I haven’t finished it yet but one of my favourite articles was James Surowiecki’s review of Where I Was From by Joan Didion. I only knew him for his financial analysis for the New Yorker so it was something of a shock to see him reviewing Icelandic Sagas in the aforementioned spring issue. I thought he did it so well though: he was discerning, engaging, and was able to precisely pull from the literature its most attractive qualities. I went hunting for the book, immediately. The same thing didn’t happen for Didion because I already have one of her books and until then will not join her adoring worshippers, but at the end of the review I marvelled again at how informed and harmonious it was. Michael Dirda, James Wood and Adam Kirsch are the names most often praised in lit crit circles, but as for me, I can never get enough of Surowiecki and Colin Burrow (who writes for LRB).
I don’t like much contemporary art, or more precisely, I don’t like much (if any) of what has been deemed the best of the modern, post-modern, postpost-modern art periods. I get very hostile towards people who dismiss Edward Burne-Jones, for instance with silly, ignorant teenage girls, but can write 23 pages about the socio-cultural realism of a pile of garbage with pieces of a dirty porcelain toilet seat sprinkled on top.
John Rajchman’s article on Francis Bacon via Gilles Deleuze…did not hawk that sort of nonsense. For one thing, from the paintings printed, Bacon did not have much use for rubbish scraps. 😉 No, what I had here was something all together different: visual art criticism of the most high falutin’ sort. My brain leapt across the room and engaged in all sorts of acrobatics as I read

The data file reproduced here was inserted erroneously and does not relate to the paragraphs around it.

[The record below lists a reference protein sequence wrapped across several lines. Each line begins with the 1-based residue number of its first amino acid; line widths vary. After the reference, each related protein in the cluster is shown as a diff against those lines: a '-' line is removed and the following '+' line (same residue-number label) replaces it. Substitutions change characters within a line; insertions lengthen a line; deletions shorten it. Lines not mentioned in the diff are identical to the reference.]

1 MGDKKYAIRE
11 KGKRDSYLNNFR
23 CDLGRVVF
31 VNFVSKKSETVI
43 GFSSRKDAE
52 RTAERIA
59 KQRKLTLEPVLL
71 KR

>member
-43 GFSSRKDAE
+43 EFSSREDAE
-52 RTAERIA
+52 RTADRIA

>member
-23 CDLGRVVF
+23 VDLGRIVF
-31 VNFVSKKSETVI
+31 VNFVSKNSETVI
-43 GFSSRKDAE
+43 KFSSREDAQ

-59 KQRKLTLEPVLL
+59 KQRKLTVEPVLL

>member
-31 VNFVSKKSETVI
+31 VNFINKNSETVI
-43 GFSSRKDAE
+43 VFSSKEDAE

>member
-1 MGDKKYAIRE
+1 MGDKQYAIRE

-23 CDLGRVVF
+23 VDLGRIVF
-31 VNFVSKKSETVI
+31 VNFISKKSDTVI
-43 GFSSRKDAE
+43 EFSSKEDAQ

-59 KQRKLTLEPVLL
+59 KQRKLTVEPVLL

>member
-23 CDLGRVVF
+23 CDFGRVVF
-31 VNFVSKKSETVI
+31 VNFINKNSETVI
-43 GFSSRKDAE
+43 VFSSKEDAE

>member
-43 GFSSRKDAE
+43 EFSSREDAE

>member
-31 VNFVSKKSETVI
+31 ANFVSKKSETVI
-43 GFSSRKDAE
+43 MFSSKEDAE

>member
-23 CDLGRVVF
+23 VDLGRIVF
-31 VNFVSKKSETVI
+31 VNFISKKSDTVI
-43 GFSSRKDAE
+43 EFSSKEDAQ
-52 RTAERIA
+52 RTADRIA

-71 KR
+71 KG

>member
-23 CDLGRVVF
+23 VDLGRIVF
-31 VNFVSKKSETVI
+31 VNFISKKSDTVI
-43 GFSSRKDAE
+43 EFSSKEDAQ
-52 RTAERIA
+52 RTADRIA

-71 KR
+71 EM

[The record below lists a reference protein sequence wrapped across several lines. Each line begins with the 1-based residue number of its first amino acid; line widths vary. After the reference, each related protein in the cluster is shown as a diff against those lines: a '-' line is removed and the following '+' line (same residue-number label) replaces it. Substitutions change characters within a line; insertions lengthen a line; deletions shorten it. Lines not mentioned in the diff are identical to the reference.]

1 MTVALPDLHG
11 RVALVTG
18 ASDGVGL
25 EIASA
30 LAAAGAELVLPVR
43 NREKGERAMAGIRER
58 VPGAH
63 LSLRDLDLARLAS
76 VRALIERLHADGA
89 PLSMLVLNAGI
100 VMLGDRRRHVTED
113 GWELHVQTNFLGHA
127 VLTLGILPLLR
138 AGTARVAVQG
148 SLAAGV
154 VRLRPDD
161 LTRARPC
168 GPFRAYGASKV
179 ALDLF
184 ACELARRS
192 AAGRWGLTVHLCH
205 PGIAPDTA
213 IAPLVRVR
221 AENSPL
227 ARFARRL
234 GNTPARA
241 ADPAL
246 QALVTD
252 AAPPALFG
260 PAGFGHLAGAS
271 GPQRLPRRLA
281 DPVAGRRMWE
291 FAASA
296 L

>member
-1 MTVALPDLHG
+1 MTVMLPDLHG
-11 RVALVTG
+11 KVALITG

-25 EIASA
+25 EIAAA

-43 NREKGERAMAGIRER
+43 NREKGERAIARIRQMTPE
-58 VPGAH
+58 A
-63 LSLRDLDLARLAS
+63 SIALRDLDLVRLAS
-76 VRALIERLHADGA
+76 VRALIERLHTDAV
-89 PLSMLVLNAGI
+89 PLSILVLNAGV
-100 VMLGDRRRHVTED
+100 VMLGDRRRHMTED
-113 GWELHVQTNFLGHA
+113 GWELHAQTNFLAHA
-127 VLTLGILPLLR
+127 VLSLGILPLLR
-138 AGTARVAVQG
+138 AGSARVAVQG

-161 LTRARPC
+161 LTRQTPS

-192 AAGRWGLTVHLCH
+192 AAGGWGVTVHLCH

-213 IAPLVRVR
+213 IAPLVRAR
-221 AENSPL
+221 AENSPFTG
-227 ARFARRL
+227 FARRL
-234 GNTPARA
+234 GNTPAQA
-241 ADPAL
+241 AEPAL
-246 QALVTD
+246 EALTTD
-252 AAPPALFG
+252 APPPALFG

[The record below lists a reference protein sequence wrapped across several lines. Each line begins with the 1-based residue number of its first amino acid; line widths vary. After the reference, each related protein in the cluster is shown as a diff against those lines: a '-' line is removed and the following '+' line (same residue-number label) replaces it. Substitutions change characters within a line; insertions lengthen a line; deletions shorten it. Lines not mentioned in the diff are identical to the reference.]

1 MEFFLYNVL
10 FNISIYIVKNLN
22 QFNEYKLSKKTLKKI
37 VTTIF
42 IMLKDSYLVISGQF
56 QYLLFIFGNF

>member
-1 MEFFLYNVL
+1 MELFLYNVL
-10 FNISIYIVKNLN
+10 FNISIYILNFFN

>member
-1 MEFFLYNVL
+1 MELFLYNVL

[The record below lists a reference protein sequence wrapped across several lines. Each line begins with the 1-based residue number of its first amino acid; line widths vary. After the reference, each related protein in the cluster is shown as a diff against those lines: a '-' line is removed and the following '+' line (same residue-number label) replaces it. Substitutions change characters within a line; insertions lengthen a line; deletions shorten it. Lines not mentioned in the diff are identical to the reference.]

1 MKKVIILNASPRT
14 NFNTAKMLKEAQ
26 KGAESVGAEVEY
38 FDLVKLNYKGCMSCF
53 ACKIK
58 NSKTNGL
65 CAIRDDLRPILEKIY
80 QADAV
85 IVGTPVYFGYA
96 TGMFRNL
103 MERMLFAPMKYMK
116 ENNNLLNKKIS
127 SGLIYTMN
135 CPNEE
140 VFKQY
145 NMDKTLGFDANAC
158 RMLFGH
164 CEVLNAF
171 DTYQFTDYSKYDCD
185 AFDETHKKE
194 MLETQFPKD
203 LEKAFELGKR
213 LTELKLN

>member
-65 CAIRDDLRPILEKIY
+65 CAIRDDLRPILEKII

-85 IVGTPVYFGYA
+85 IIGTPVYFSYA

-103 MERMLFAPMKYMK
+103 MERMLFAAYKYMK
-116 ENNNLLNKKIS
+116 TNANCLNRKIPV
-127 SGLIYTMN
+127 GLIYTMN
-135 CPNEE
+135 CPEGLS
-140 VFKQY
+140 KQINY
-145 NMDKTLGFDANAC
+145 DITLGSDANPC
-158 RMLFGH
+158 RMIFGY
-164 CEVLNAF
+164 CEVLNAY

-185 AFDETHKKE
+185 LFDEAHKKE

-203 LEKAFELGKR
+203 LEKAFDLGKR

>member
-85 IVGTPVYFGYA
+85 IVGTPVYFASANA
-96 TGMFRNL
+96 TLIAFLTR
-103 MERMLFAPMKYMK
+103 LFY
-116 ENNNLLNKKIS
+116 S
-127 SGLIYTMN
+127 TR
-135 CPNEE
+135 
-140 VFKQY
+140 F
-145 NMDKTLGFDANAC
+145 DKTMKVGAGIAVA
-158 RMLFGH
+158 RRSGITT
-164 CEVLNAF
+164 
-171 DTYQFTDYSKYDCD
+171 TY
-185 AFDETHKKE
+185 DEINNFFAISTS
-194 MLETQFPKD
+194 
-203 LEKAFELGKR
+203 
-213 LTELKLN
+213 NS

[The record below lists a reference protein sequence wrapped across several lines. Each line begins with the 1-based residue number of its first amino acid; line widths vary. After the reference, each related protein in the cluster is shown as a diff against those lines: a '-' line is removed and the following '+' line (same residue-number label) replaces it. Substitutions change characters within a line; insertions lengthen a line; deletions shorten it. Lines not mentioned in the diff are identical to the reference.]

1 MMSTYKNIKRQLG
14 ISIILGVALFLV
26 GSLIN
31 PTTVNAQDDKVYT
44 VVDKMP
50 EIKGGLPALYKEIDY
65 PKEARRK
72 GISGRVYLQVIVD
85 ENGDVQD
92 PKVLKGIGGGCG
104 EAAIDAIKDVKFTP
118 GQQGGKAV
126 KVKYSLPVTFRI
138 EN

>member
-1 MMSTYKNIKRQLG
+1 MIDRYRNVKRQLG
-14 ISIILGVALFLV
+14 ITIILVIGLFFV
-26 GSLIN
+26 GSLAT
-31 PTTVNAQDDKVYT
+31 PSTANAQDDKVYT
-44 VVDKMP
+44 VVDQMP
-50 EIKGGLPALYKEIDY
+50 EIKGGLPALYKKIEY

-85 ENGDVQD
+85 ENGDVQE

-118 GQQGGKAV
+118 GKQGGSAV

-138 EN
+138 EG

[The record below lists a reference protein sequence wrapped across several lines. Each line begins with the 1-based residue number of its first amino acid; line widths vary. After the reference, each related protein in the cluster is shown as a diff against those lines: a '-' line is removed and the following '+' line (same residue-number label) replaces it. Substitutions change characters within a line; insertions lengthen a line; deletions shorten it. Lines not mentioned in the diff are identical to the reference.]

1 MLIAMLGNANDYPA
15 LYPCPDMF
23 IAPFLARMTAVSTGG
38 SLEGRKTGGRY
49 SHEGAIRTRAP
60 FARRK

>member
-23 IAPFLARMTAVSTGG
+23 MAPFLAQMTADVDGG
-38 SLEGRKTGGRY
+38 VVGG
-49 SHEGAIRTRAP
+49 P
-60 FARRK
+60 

In Nietzsche Deleuze had found a new way of playing the game of thought or of art, in which “no throw of the dice ever abolishes chance,” since each new configuration changes the rules by which the game is played. In the great stochastic universe of statistical probabilities there thus arises a new kind of wild or untamched chance, which Deleuze associates with Bacon’s own uses of chance in his painting. Unlike the still probabilistic role chance plays in heteroclite surrealist juxtaposition or in Duchamp’s “standard stoppages,” Bacon would use it to sketch “possibilities of fact” through which the Figure frees itself from illustrative space and narrative time.
Indeed. I was not used to such a vigorous approach to paintings so it took some getting used to. I think I actually understood what he wrote (most of the time) and Rajchman even helped me appreciate Cézanne a bit more.
There was a Lydia Davis interview done before the release of Swann’s Way. Interestingly enough, at this point Davis had chosen to title in The Way of Swann and went into more detail about her reasons for that along with a book club’s reaction to her “pointless” writing style.